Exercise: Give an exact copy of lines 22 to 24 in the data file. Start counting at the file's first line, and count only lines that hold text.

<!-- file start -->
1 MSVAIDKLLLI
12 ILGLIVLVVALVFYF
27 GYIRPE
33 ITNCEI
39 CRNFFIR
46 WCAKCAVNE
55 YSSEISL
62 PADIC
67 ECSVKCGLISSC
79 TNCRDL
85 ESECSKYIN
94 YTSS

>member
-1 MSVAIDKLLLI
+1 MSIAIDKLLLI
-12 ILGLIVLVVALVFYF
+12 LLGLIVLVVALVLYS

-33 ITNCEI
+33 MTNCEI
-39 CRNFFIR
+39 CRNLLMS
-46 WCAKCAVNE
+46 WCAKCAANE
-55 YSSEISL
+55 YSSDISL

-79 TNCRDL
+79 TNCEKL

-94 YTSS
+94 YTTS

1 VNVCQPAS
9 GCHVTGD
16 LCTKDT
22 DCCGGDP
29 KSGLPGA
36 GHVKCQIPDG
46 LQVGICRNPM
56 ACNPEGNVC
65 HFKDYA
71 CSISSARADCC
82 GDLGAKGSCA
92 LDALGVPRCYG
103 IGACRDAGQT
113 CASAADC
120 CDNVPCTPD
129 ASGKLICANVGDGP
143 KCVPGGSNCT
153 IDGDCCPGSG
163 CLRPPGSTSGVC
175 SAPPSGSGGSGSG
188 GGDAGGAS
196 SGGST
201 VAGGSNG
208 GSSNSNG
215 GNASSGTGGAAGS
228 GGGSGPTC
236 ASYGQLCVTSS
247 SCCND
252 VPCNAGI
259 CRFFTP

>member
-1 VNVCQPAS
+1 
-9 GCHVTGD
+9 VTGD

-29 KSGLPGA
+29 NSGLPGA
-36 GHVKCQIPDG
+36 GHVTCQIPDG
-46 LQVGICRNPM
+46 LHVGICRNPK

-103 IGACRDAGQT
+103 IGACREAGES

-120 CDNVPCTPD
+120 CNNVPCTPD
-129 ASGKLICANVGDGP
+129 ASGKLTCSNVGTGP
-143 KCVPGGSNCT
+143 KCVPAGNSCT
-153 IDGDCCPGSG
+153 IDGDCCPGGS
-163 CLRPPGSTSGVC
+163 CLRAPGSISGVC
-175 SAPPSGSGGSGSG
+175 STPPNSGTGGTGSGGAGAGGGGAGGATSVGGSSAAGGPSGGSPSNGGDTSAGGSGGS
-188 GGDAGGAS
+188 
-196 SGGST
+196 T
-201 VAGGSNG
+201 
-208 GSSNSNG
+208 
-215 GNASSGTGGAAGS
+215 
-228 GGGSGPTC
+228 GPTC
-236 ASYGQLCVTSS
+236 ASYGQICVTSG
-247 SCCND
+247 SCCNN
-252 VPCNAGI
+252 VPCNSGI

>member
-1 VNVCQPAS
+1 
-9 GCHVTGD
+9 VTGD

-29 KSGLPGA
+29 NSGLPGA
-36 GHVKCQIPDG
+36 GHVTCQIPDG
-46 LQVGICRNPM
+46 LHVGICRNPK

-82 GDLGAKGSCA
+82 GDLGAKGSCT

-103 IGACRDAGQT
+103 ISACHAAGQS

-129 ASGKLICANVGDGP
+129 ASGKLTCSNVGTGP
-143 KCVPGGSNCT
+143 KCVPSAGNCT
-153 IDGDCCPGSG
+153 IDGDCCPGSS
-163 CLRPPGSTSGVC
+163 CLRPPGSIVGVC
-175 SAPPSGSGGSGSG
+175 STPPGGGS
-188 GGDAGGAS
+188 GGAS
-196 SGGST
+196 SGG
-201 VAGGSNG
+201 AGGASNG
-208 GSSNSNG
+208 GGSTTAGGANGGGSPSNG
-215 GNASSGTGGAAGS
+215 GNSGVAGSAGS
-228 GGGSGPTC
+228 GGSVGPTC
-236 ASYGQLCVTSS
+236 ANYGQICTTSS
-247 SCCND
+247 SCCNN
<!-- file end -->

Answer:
-46 WCAKCAVNE
+46 WCAKCAANE
-55 YSSEISL